Donald O'Connor is also in fine form, in what may be his best ever performance. It's unusual to see him as a leading man, but he pulls it off with style and grace. He wears a pair of clumsy looking glasses for most of the film, presumably so that he can take them off at strategic moments and look more handsome without them. Although extremely good-looking, O'Connor never seemed to grow past the dorky twelve year old stage, so it's a bit of a challenge to make him debonair enough to romance a woman with the polish and beauty of Vera-Ellen. His likability quotient is off the charts, though, so it all seems believable enough. Let me rephrase: nothing in this film is believable, but once you are immersed in its charm and wit, you just don't care.

Vera-Ellen and Donald O'Connor dancing to "It's a Lovely Day Today"

The real treat, though, comes at the Grand Ball, when Kenneth and the princess sneak off into the garden for a private dance. Vera-Ellen's pink ball gown really deserves its own listing in the credits. At one point or another, every little girl dreams of being a fairy princess, and when they do, this is the dress they're wearing. Layer upon layer of filmy pink and white material float about her legs like vapor, and the skirt seems to have a life of its own. The music is Berlin's "It's a Lovely Day Today," not to be confused with his "Isn't This a Lovely Day?" which you may remember Fred and Ginger dancing to in Top Hat. Both are great melodies, but I think I like this one better, and believe it or not, I like the dance better too. It is lyrical and romantic, and the music is just up tempo enough to keep the pair moving. They glide around the garden and across the pond with an old-fashioned sweetness that is fresh and endearing. Vera-Ellen was one of the best dancers in Hollywood at the time, with the strong, clean lines of a seasoned professional, and O'Connor surprises everyone as a perfectly elegant Prince Charming. It's a side we don't see in him often enough, and further evidence that he was one of the most under-utilized actors of his day.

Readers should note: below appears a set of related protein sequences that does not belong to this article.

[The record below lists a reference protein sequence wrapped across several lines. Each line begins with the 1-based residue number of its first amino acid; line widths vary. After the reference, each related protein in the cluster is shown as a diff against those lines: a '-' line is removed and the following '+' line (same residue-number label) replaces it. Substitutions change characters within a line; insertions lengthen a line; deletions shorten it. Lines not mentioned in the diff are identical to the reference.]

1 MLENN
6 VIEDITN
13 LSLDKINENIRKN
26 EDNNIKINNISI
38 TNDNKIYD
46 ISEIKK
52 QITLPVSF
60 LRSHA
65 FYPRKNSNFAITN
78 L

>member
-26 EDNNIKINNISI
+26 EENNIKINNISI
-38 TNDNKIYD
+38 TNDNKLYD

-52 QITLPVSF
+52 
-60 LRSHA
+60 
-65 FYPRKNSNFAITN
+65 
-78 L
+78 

And the hits just keep on coming. In case you miss O'Connor's zany exuberance from Singin' in the Rain, he does a delightfully comic tap routine, dead drunk, to "What Chance Have I With Love?" that is just as memorable. O'Connor and Merman sing together in "I Hear Music/You're Just in Love," and Vera-Ellen does the polka. The chemistry between all four leads is exceptional, and the relationships between the characters--particularly between Merman and O'Connor--are touchingly real.

Hollywood was changing fast, with the decline of the studios and the rise of television, and big budget musicals would soon fall to the wayside. In the meantime, though, the musicals of the early 50's were some of the best that had ever been made (think An American in Paris, Singin' in the Rain, and The Band Wagon) and Call Me Madam, though seldom watched today, can hold up its head with the best of them.